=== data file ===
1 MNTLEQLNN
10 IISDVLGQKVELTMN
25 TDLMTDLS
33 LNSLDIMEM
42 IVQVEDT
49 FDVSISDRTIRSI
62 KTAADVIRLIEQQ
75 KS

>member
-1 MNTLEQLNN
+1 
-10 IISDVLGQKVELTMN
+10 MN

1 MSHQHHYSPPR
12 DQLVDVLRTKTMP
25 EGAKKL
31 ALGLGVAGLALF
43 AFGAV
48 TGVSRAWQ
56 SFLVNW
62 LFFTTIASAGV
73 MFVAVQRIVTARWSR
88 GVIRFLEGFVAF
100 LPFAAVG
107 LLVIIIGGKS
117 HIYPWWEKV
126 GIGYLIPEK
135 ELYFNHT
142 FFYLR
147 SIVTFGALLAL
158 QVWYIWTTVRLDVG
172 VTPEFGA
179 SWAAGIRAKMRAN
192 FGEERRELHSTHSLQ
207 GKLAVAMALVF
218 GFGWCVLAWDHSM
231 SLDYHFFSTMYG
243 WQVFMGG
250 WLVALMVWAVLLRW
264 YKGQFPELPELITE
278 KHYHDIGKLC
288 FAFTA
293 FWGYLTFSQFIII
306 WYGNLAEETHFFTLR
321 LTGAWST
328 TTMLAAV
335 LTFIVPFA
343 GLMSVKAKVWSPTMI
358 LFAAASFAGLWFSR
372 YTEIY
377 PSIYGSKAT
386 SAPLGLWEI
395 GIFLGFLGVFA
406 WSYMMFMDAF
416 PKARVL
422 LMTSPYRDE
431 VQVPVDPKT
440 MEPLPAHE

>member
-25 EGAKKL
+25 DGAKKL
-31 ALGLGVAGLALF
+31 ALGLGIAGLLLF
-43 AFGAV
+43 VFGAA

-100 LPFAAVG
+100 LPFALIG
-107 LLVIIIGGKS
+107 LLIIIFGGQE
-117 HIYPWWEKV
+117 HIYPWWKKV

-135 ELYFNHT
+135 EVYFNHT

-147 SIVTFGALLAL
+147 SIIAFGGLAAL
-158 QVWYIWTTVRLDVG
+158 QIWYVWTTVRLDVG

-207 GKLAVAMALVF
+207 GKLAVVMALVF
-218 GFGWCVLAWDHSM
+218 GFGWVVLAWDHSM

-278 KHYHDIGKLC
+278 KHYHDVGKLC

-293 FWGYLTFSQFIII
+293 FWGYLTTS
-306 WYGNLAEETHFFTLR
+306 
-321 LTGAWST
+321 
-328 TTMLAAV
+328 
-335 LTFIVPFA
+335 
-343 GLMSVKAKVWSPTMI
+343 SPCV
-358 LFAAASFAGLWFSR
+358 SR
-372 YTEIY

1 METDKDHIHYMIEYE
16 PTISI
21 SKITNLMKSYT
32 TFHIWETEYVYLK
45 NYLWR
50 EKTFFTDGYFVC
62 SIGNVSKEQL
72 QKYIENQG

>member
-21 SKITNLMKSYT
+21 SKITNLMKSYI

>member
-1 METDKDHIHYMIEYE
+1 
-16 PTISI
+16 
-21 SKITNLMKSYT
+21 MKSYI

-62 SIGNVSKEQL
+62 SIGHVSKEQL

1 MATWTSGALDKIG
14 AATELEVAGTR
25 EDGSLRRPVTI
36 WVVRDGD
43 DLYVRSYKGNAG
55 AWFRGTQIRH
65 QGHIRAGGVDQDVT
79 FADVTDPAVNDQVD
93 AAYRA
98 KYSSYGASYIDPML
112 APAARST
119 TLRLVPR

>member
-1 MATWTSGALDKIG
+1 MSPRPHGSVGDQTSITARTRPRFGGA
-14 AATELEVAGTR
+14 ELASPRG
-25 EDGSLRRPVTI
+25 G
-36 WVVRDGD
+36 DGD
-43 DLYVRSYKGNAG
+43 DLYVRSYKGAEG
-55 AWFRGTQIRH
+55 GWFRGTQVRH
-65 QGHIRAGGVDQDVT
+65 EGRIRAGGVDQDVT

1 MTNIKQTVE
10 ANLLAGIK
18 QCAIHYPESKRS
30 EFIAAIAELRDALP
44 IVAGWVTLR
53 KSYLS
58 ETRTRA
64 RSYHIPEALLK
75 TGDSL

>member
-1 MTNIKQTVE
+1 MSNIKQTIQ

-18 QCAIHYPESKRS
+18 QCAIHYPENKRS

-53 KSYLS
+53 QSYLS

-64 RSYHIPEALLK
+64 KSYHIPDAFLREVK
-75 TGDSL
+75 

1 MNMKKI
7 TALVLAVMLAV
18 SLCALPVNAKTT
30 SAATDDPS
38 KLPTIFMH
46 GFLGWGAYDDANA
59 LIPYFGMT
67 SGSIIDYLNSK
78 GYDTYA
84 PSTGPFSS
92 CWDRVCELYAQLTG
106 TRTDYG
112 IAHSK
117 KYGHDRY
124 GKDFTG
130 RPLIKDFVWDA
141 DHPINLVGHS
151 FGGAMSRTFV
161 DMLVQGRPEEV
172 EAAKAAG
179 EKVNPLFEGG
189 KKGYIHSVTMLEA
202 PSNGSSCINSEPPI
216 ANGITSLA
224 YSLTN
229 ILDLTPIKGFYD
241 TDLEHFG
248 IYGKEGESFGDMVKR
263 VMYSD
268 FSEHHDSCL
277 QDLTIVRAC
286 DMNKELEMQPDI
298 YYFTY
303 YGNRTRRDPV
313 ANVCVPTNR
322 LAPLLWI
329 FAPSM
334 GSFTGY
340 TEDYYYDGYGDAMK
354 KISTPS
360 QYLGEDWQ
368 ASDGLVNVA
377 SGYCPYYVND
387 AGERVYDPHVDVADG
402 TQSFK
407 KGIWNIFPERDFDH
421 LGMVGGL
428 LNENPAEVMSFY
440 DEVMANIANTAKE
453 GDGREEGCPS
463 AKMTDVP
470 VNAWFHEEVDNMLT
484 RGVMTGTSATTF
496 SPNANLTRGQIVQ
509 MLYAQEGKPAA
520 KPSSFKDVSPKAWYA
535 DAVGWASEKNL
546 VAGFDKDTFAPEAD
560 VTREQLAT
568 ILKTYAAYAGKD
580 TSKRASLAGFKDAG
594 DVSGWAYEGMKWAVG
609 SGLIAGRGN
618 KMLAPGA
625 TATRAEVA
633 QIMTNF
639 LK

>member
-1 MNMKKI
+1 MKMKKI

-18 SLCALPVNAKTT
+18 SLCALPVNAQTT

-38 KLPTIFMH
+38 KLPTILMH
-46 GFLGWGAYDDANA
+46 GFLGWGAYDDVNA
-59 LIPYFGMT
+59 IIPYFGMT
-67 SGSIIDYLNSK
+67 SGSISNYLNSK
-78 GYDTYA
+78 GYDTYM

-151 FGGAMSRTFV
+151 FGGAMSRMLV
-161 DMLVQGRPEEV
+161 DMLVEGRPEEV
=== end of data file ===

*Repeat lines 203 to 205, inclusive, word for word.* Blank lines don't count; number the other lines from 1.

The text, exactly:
334 GSFTGY
340 TEDYYYDGYGDAMK
354 KISTPS